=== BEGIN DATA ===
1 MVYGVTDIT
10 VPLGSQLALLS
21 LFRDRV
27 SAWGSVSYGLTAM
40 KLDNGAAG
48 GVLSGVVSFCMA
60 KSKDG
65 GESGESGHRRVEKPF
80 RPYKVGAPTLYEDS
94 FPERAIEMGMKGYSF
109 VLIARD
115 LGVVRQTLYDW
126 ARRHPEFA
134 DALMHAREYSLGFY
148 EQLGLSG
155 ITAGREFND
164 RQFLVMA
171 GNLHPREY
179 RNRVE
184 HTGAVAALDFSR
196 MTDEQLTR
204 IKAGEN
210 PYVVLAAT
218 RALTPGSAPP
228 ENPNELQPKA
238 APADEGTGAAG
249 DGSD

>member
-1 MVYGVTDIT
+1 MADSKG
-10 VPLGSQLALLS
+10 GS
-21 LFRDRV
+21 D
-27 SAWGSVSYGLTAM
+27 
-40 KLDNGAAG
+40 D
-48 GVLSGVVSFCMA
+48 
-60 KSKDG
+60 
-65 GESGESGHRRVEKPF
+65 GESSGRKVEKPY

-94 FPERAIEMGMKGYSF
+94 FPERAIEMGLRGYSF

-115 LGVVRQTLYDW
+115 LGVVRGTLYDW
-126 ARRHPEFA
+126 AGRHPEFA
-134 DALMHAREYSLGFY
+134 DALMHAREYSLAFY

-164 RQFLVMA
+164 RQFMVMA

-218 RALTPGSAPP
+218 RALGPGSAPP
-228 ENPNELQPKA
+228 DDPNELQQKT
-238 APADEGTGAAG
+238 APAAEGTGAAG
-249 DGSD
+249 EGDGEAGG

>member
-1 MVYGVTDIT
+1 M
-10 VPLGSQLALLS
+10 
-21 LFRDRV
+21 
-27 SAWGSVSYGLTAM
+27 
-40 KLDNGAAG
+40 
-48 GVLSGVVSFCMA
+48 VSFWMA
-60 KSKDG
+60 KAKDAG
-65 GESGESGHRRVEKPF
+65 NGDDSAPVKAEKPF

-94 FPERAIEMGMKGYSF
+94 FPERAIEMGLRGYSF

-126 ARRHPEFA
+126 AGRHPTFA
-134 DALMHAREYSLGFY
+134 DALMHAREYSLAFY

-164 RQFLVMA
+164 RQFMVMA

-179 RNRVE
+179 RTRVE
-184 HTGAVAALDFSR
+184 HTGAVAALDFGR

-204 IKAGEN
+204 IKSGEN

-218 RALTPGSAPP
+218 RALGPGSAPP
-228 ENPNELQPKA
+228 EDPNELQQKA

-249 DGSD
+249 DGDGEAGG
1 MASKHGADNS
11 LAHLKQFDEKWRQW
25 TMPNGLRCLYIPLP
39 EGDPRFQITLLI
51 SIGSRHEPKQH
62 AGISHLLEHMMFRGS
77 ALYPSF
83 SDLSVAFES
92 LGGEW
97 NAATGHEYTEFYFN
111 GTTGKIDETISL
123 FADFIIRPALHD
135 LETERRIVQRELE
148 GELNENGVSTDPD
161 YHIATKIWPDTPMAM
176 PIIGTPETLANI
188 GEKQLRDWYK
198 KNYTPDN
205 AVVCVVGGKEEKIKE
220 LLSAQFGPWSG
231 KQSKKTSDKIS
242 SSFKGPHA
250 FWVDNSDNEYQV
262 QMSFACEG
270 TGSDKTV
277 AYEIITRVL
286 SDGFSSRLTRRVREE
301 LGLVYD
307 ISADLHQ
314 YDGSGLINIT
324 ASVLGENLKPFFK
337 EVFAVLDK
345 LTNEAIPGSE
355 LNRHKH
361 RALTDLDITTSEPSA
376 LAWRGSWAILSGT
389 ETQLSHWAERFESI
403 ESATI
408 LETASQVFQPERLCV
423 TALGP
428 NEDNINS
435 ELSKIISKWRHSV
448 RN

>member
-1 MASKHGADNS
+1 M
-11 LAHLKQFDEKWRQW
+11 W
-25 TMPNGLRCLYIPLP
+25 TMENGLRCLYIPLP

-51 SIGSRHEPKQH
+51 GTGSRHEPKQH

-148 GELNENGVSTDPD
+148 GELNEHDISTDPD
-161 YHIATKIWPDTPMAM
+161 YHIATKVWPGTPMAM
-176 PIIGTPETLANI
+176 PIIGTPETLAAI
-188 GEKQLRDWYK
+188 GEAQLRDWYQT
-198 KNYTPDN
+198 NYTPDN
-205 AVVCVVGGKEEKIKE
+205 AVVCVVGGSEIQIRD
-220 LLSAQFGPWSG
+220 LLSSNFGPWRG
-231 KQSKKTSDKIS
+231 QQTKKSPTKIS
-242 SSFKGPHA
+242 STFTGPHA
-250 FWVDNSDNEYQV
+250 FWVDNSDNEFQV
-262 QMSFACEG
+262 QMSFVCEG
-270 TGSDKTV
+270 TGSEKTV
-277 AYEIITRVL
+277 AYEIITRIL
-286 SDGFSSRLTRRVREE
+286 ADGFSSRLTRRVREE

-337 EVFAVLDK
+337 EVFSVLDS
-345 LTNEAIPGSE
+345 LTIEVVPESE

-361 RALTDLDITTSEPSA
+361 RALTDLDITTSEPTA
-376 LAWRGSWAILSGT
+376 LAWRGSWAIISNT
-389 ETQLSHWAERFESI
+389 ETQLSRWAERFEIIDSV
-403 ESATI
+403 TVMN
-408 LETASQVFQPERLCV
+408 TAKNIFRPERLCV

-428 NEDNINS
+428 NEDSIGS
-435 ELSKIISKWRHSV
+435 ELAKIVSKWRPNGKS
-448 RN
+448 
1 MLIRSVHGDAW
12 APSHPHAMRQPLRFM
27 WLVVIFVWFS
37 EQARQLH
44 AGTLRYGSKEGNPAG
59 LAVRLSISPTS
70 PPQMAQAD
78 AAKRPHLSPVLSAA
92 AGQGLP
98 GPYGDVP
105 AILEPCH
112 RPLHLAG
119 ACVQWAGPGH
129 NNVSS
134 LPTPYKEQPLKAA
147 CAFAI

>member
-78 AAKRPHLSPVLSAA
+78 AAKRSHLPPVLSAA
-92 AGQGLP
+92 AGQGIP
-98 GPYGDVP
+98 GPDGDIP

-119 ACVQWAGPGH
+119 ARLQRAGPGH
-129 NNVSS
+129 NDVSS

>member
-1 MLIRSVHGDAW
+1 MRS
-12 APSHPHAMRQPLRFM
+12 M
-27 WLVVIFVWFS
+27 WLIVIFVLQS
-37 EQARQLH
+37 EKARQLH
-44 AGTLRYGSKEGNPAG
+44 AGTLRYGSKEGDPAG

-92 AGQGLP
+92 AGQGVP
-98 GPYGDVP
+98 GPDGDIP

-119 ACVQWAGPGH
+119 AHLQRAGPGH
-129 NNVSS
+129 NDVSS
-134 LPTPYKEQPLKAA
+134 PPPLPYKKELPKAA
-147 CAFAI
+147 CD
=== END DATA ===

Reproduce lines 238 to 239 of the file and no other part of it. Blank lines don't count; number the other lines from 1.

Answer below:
-92 AGQGLP
+92 AGQGVP